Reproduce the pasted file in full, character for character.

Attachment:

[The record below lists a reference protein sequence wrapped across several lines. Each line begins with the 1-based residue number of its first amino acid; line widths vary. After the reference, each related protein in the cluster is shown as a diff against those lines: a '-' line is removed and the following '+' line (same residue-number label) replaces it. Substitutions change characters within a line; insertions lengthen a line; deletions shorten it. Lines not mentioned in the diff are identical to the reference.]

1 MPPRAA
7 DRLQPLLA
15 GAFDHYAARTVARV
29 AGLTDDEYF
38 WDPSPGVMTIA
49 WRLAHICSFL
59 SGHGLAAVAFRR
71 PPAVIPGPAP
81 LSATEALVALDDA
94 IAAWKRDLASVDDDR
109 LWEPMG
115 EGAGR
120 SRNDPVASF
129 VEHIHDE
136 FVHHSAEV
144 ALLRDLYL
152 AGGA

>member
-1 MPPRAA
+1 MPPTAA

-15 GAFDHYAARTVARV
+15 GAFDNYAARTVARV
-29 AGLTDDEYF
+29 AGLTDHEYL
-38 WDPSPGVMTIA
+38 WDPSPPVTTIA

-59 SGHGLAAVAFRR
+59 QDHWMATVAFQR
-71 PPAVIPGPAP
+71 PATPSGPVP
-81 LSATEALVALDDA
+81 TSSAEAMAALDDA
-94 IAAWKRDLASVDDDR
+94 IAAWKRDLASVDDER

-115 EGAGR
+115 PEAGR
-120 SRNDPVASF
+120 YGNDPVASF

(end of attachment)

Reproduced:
[The record below lists a reference protein sequence wrapped across several lines. Each line begins with the 1-based residue number of its first amino acid; line widths vary. After the reference, each related protein in the cluster is shown as a diff against those lines: a '-' line is removed and the following '+' line (same residue-number label) replaces it. Substitutions change characters within a line; insertions lengthen a line; deletions shorten it. Lines not mentioned in the diff are identical to the reference.]

1 MPPRAA
7 DRLQPLLA
15 GAFDHYAARTVARV
29 AGLTDDEYF
38 WDPSPGVMTIA
49 WRLAHICSFL
59 SGHGLAAVAFRR
71 PPAVIPGPAP
81 LSATEALVALDDA
94 IAAWKRDLASVDDDR
109 LWEPMG
115 EGAGR
120 SRNDPVASF
129 VEHIHDE
136 FVHHSAEV
144 ALLRDLYL
152 AGGA

>member
-1 MPPRAA
+1 MPPTAA

-15 GAFDHYAARTVARV
+15 GAFDNYAARTVARV
-29 AGLTDDEYF
+29 AGLTDHEYL
-38 WDPSPGVMTIA
+38 WDPSPPVTTIA

-59 SGHGLAAVAFRR
+59 QDHWMATVAFQR
-71 PPAVIPGPAP
+71 PATPSGPVP
-81 LSATEALVALDDA
+81 TSSAEAMAALDDA
-94 IAAWKRDLASVDDDR
+94 IAAWKRDLASVDDER

-115 EGAGR
+115 PEAGR
-120 SRNDPVASF
+120 YGNDPVASF